Ike Señeres .
9th of a series
IN the computing world, there is a general consensus that content is king, and in the end, everything will just be about content. For sure, Sony Corporation did not buy Columbia Pictures for the real estate, but for the film libraries, in other words the content. Same goes for Disney buying Fox, it is all about content. As it normally happens however, infrastructure appears to be more important than content, because it attracts the most attention, and it seems to be more valuable. In reality however, infrastructure becomes depreciated, while the value of content keeps on appreciating. Much more than that, infrastructure becomes obsolete, while content is often updated, and sometimes it is even remade or reproduced.
In the midst of questions as to which is more important between content and infrastructure, I am pushing forward the argument that manpower is more important than the two, because without manpower, content could not be created, and infrastructure could not be maintained. Even if it could be said that artificial intelligence (AI) and machine learning could create more content without the use of manpower, it could not be denied that the content created would still have to be hosted in an infrastructure than would require manpower to maintain. As much as manpower is really the most important component of the computing world, there are still a lot of questions as to how it could be supplied, in other words how the numbers could be produced.
Since our topic is about using technology for society, I would go right ahead to say that all those working in the field of manpower for the Information and Communications Technology (ICT) sector are already doing something good for society, simply by doing their jobs, because ICT is a critically needed sector that the society could not do without. Much more than that however, the ICT sector is good for the country, because it creates jobs that in turn increase prosperity and reduce poverty. That said, we should conclude without much hesitation that both the government and the private sector should invest not only in content and infrastructure, but also in manpower. That is of course easier said than done, because unlike content and infrastructure that could be bought by money, manpower could not be bought by money, at least not directly.
It has been said that in the near future, most of human activity within the commerce of man will have one form of e-commerce or another. There is also another saying that in the near future, a businessman who will not utilize e-commerce will not be in commerce anymore, because he or she will surely be left out. Assuming that these two predictions will become true, we could reasonably predict that in the near future, most of the jobs will be e-commerce related or in other words, it will be ICT manpower related. If that is really going to be the case, we should already start changing our educational system so that it will produce the ICT manpower that would meet the needs of the future, or the near future as it would seem. Since this is going to affect all levels of our educational system, there is really no other place to start but from upstream, from the grade school level.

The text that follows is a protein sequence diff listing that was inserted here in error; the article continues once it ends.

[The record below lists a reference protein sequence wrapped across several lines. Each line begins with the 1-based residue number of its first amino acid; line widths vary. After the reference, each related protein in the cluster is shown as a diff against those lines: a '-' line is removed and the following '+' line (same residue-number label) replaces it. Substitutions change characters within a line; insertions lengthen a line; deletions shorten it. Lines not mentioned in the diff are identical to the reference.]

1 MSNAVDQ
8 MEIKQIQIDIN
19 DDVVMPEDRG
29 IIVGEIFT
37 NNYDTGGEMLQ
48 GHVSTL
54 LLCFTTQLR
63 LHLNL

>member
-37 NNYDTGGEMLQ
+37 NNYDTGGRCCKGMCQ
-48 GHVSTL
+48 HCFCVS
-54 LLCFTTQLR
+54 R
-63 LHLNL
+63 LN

In the circles where I circulate within the computing world, there is already a lot of talk about teaching every child how to write code, in much the same way that we would teach them to write letters and numbers. To be practical about it however, we could perhaps not expect every child to become a programmer but at the very least, our future generations of children would understand computing in general, and coding in particular. About the latter, what I really mean is to understand what coding is and how it works, because there are many other fields of expertise that would require this kind of an understanding. For example, a designer of user interface (UI) and user experience (UX) has to understand how coding works, in order to come up with a good UI/UX design.
I really do not know who is supposed to be doing it, but as I see it, somebody should be tracking and studying trends in the job market, to be able to plan ahead how to make our educational goals become aligned with the demands of the job market. For example, there is already a growing trend wherein voice services are now shifting towards data services and what that means is that the number of call centers could become lesser. That may not entirely be bad news however, because what could happen is that the call center agents will just be replaced by technical support staff that will not necessarily talk to customers, but would do various functions in the backend. Hopefully, the business process outsourcing model will survive, it would just be the type of services that would change.